A man working to build a house.
- An example of to build is creating a sand castle at the beach.
- An example of to build is making a man out of snow.
- An example of to build is constructing a house.
transitive verbbuilt or Archaicbuild′ed, build′ing
- to make by putting together materials, parts, etc.; construct; erect
- to order, plan, or direct the construction of
- to make a basis for; establish: to build a theory on facts
- to cause to be or grow; create or develop: often with up: to build good will, to build up a business
Origin of buildMiddle English bilden from Old English byldan, to build from base of bold, a house, akin to Old Norse bua: see bondage
- to put up a building
- to have a house, etc. built
- to be in the business of building houses, etc.
- to increase in amount, force, etc.; grow or intensify: often with up
- to depend or be based (on): this theory builds on others
- to make more desirable, attractive, healthy, etc.: to build up a product by advertising
- to erect many buildings in (an area)
verbbuilt, build·ing, builds
- To form by combining materials or parts; construct.
- To order, finance, or supervise the construction of: The administration built several new housing projects.
- To develop or give form to according to a plan or process; create: build a nation; built a successful business out of their corner grocery store.
- To increase or strengthen by adding gradually to: money building interest in a savings account; build support for a political candidate.
- To establish a basis for; found or ground: build an argument on fact.
- To make something by combining materials or parts.
- To engage in the construction or design of buildings: “Each of the three architects built in a different style” ( Dwight Macdonald )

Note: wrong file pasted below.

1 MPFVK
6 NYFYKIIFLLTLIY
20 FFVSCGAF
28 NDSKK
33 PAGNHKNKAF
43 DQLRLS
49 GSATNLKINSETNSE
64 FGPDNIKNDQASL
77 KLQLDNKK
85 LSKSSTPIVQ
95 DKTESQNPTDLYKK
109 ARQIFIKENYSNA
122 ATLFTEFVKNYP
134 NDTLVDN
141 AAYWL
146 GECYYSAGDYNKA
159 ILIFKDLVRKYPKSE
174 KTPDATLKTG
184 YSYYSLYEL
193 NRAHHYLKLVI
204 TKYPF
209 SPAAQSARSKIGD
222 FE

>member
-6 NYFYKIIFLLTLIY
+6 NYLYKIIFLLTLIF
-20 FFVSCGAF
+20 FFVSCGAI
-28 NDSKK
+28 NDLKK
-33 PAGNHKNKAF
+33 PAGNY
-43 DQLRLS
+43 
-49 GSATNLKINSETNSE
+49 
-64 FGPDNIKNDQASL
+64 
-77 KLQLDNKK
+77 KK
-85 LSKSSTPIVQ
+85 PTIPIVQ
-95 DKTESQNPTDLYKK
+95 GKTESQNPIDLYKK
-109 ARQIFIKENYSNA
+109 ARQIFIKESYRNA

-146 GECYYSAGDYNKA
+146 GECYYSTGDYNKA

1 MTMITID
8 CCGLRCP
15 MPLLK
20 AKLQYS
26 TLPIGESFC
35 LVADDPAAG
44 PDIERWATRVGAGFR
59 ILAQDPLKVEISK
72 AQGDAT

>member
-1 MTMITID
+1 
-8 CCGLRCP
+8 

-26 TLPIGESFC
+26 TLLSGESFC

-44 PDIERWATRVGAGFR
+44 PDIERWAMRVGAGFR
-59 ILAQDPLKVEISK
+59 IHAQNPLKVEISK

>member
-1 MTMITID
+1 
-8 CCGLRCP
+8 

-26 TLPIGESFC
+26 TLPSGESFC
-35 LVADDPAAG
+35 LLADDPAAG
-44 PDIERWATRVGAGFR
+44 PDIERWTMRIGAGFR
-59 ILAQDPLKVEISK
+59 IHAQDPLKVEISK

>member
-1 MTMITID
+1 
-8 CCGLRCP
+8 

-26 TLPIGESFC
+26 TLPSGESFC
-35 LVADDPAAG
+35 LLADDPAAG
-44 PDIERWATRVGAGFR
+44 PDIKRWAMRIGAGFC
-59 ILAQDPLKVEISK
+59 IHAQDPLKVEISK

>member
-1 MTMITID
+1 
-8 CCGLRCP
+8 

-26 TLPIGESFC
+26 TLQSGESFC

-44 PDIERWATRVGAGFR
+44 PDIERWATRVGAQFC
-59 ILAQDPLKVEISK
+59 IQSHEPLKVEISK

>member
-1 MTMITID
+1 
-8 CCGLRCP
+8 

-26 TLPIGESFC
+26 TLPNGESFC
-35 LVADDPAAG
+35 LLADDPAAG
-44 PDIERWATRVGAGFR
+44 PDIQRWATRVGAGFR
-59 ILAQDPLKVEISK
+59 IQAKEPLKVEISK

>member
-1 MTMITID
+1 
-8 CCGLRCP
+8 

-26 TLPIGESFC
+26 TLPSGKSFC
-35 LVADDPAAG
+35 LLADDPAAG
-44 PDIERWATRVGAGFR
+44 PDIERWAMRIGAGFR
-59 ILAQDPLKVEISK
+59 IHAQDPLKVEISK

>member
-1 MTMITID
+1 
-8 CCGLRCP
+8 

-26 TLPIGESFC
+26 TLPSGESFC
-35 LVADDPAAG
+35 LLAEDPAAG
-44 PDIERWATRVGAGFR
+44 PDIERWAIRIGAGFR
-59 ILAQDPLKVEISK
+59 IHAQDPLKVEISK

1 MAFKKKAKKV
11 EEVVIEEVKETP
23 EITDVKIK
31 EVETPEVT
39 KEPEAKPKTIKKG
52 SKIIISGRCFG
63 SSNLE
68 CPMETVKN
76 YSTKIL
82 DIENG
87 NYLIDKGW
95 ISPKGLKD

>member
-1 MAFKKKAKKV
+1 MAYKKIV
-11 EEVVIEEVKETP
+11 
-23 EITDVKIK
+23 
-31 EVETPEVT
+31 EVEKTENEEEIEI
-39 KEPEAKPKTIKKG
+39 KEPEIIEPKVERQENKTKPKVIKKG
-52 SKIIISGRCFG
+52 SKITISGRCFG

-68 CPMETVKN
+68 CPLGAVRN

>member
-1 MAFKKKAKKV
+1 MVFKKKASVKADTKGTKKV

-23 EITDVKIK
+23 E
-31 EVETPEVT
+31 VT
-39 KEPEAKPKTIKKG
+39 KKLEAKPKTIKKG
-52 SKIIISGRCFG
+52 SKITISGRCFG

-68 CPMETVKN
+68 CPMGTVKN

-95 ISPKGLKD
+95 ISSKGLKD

- To develop in magnitude or extent: clouds building on the horizon.
- To progress toward a maximum, as of intensity: suspense building from the opening scene to the climax.
- The physical makeup of a person or thing, especially one's physique: an athletic build.
- Computers Any of various versions of a software product as it is being developed for release to users.
Origin of buildMiddle English bilden from Old English byldan ; see bheuə- in Indo-European roots.
(third-person singular simple present builds, present participle building, simple past and past participle built)
- The simple past tense and past participle used to be builded; however, that form is now archaic, having been superseded by the form built.
- The physique of a human body; constitution or structure of a human body.
- Rugby players are of sturdy build.
- (computing) any of various versions of a software product as it is being developed for release to users
- The computer company has introduced a new prototype build to beta testers.
- (Internet slang) a structure, nominally an abbreviation of building .
- I made a build that looked like the Parthenon in that game.
- As internet slang, although the word is nominally an abbreviation of "building", the slang term can refer to any structure or formation created by the player e.g. a statue, a pool, or even a forest.
From Middle English bilden, from Old English byldan (“to build, construct”), from Proto-Germanic *buldijaną, *budlijaną (“to build”), from Proto-Germanic *budlą, *buþlą, *bōdlą, *bōþlą (“house, dwelling, farm”), from Proto-Indo-European *bhōw- (“to swell, grow, thrive, be, live, dwell”). Related to Old English bold (“abode, house, dwelling-place, mansion, hall, castle, temple”). More at bottle.
build - Computer Definition
(1) (verb) To compile a program. See build tool.
(2) (noun) A version of a program. A build number is assigned to newly compiled instances of a program under development. When published, a version number is typically assigned to the software, and the build number is hidden. Occasionally, software development tools retain their build number rather than replacing it with a version number. See gold code, build tool and canary build.